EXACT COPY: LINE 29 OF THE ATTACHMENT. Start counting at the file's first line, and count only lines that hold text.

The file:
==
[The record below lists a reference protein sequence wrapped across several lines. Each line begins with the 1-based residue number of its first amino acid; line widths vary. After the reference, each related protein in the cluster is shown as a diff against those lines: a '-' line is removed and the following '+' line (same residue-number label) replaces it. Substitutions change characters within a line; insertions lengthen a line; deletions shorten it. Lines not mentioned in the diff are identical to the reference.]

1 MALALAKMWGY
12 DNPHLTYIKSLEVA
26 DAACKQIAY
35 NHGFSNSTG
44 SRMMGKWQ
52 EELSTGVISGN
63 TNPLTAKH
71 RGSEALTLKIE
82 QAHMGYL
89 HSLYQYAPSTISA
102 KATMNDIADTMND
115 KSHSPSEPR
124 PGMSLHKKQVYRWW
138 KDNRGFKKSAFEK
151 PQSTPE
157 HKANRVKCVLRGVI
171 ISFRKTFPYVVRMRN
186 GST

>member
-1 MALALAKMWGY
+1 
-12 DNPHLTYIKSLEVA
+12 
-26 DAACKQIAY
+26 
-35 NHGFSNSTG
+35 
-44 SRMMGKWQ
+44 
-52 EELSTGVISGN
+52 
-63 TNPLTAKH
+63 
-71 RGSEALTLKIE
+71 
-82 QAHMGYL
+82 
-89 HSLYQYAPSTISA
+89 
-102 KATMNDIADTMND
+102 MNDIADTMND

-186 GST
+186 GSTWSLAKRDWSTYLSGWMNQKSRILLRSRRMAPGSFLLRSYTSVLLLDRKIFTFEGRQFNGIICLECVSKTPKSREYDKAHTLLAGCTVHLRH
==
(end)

-44 SRMMGKWQ